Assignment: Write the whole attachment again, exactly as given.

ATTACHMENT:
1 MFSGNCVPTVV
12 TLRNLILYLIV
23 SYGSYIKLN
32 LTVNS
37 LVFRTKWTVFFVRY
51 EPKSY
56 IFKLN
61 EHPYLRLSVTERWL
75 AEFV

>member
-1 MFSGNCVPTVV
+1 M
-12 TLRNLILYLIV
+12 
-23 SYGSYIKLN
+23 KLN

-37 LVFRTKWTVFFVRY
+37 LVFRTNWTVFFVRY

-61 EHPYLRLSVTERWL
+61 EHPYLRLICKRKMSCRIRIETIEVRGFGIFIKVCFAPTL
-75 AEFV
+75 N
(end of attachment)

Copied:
1 MFSGNCVPTVV
12 TLRNLILYLIV
23 SYGSYIKLN
32 LTVNS
37 LVFRTKWTVFFVRY
51 EPKSY
56 IFKLN
61 EHPYLRLSVTERWL
75 AEFV

>member
-1 MFSGNCVPTVV
+1 M
-12 TLRNLILYLIV
+12 
-23 SYGSYIKLN
+23 KLN

-37 LVFRTKWTVFFVRY
+37 LVFRTNWTVFFVRY

-61 EHPYLRLSVTERWL
+61 EHPYLRLICKRKMSCRIRIETIEVRGFGIFIKVCFAPTL
-75 AEFV
+75 N